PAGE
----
Bombs vs Bunkers in a Potential Iran Attack (POPULAR MECHANICS) By Sharon Weinberger 03/14/12)
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The possibility of an Iran attack highlights the latest arms race:
The United States trying to build new bunker-busting weapons while
Iran buries its nuclear labs deep underground to try to avoid
possible U.S. (or Israeli) bombs.
The United States and Iran have engaged in a war of words over their
military capabilities in the last few weeks. But if an actual war
breaks out, it will not be a war of U.S. bombs versus Iranian bombs,
but of U.S. bombs versus Iran´s bunkers.
Iran´s network of nuclear facilities, some of which are underground,
would be the primary target of an Israeli or U.S. attack intended to
destroy Iran´s suspected clandestine weapons program. As the rhetoric
has heated up, the United States has been talking up its military
capabilities. Whether American or Israeli bombs indeed could
penetrate or destroy Iranian bunkers, though, is still unclear.
The bomb getting the most press lately is the Pentagon´s newest
megaweapon: the GBU-57 Massive Ordnance Penetrator (MOP), a 30,000-
pound bomb designed to penetrate through dozens of feet of concrete.
Speaking last week at a conference, Lt. Gen. Herbert Carlisle, the
Air Force deputy chief of staff for operations, called it a great
weapon and noted that it was "part of our arsenal."
But the MOP, which B-2 bombers will carry, is still in testing,
though it is supposed to be ready for use sometime this year. Until
the MOP is ready to go, the biggest bunker-busters in the U.S.
arsenal are much smaller. That includes the 5000-pound GBU-28, a
laser-guided bunker-buster (which Israel wants to acquire) that the
U.S. developed two decades ago to obliterate bunkers in Iraq during
the first Gulf War.
Meanwhile, Iran´s Press TV has cited public reports that Iranian
industry is working on "ultra-high-performance concrete" that "may
render Iranian nuclear sites impervious to U.S. bunker-buster bombs."
Indeed, Iranian scientists are good at cooking up tough concrete, in
part because so many earthquakes strike the country. But there´s no
evidence that, even if Iran had such a super-concrete, it has been
used to protect any of the nation´s nuclear operations.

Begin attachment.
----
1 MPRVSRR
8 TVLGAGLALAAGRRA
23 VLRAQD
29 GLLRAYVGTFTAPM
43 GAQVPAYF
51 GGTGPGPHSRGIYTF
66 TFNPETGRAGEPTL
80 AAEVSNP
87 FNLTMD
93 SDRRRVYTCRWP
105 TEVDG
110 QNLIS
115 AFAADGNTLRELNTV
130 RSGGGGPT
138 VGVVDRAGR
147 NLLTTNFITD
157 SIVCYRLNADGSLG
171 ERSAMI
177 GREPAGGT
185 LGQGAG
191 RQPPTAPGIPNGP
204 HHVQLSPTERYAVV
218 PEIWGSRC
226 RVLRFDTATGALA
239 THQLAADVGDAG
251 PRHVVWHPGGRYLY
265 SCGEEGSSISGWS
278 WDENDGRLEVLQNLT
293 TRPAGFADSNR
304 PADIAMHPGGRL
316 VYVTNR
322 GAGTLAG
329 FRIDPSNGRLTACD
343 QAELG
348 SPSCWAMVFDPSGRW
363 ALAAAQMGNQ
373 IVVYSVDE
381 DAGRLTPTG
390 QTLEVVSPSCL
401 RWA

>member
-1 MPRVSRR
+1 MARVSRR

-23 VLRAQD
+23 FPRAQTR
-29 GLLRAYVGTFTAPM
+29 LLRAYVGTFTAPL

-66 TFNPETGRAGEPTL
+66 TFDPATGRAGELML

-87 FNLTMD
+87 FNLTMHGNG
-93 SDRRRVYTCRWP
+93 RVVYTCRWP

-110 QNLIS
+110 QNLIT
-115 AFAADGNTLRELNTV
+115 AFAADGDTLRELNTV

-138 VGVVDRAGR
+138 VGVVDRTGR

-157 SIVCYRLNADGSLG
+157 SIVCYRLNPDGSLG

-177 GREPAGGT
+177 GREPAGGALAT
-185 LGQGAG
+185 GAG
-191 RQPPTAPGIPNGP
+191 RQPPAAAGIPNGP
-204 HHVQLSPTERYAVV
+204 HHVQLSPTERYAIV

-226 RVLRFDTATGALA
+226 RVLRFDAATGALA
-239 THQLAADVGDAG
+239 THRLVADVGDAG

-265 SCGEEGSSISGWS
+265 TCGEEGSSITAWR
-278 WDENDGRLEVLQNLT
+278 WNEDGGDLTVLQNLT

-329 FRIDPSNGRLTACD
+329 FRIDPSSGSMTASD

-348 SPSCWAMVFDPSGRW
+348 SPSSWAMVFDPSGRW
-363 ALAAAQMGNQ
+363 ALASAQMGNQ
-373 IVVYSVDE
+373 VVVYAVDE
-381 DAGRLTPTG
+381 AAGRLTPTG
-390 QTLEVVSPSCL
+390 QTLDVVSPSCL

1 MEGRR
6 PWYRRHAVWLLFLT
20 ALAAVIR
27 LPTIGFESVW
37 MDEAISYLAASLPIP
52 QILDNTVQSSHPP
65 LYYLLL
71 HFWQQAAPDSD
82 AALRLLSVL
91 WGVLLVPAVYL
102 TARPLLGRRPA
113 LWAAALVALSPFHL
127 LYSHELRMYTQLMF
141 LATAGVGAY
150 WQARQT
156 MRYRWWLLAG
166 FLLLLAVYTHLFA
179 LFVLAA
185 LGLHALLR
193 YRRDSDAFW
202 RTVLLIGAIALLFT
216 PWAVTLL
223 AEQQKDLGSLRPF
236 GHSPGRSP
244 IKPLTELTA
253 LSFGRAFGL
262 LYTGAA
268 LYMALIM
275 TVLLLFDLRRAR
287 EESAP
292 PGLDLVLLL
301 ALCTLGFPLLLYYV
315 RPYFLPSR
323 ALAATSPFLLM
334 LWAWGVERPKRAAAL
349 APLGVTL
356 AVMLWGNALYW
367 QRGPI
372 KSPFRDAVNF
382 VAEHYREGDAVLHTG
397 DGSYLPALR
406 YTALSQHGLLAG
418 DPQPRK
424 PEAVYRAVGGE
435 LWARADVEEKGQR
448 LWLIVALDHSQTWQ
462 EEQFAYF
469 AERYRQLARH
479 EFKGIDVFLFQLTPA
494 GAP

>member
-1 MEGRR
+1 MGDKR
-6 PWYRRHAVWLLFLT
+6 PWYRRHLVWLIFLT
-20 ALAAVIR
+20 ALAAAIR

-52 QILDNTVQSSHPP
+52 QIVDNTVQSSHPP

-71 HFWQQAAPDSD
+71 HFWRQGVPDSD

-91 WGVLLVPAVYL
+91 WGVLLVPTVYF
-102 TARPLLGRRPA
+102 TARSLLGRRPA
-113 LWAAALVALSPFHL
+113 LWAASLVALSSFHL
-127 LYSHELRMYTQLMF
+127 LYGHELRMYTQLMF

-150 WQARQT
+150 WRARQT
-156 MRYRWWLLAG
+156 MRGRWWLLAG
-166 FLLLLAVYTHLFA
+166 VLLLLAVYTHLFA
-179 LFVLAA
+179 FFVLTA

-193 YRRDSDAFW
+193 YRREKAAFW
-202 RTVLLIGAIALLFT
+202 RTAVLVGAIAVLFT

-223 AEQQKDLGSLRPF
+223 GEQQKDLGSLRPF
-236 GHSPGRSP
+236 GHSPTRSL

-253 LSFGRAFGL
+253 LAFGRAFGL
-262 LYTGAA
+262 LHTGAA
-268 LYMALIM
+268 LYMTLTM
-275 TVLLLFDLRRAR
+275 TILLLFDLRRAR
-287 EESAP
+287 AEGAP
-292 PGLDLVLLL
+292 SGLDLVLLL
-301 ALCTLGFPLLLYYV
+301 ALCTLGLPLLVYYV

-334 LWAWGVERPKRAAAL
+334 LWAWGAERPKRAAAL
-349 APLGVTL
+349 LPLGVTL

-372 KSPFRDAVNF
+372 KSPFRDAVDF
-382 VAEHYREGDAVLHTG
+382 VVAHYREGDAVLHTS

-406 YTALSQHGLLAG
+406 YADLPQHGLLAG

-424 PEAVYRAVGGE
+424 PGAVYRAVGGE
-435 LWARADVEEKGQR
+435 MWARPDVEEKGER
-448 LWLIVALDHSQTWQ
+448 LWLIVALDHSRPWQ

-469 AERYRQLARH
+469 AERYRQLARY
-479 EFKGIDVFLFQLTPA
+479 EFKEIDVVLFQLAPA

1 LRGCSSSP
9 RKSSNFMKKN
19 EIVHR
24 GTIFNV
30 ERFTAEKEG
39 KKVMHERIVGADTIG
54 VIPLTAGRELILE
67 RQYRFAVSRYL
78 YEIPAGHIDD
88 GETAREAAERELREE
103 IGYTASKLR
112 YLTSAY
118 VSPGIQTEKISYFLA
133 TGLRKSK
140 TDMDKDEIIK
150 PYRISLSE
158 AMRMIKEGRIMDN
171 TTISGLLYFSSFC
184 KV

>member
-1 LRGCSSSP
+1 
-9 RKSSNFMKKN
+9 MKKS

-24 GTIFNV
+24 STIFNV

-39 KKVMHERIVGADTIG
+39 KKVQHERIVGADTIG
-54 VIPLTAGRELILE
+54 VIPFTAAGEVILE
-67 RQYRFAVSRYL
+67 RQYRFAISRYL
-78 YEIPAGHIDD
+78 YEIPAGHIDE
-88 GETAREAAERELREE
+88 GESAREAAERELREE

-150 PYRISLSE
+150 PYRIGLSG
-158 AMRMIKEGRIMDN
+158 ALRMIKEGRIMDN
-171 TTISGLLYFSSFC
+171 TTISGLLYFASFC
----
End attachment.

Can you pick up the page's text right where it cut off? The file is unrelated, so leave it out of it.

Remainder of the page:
Even so, the Pentagon is worried about what it calls Hard and Deeply
Buried Targets, and with good reason. Iran´s Fordow facility, for
example, is believed to be more than 265 feet underground and is part
of a concerted strategy to distribute the country´s nuclear
capabilities and make them more difficult to destroy. According to
The Economist, Defense Secretary Leon Panetta has said that MOP would
need an upgrade to destroy the deepest bunkers in Iran.
So besides the MOP, the Pentagon is also working on other weapons and
technologies to break through underground bunkers, and a cottage
industry has sprung up to build these new weapons. Last year, for
example, the defense company ATK won a military contract for a
technology called the Hard Target Void Sensing Fuze, which can be
used to program a warhead to go off at a specific time. The fuze can
be time-delayed to explode only after penetrating through many feet
of concrete, and it will also include a "void sensing function,"
which would allow it to know when it has gone through the ground and
penetrated into a targeted bunker so that it doesn´t detonate too
early. The Air Force Research Laboratory is also considering more-far-
out bunker-busting technologies that may come around in the next few
decades, such as directed-energy weapons.
Finally, the standoff in Iran creates another problem for any
attacking country to consider, beyond the bunkers or their depths
underground. Some of Iran´s nuclear facilities are located near
populated areas, making airstrikes politically difficult and
potentially dangerous to civilians because an airstrike could
introduce radioactive material into the atmosphere.
"I do think that if you popped a ton of HE [high explosive] inside a
tunnel at Qom or elsewhere there would be a plume of UF6 [uranium
hexafluoride] that could contaminate the surrounding area," says
Peter Zimmerman, a nuclear physicist and former chief scientist of
the Senate Foreign Relations Committee. "But the question is not
whether you could detect contamination, but would it be high enough
to be significant?"
In places like the Fordow nuclear facility, outside the city of Qom,
any contamination would likely be far away from populated areas,
Zimmerman says. But some facilities, such as the Bushehr nuclear
power plant or the Isfahan uranium-conversion facility, are in or
near cities. "The bombing of the Isfahan uranium-conversion facility
would undoubtedly send radioactive plumes over the historic city of
Isfahan, a mere 9 miles downwind," says Joseph Cirincione, president
of the Ploughshares Fund, a nonprofit arms-control association.
Bombing those facilities would have huge consequences for the
surrounding area, Cirincione argues. "We have never experienced such
bombings in history," he says. "Up until now, they have been
considered beyond the pale."
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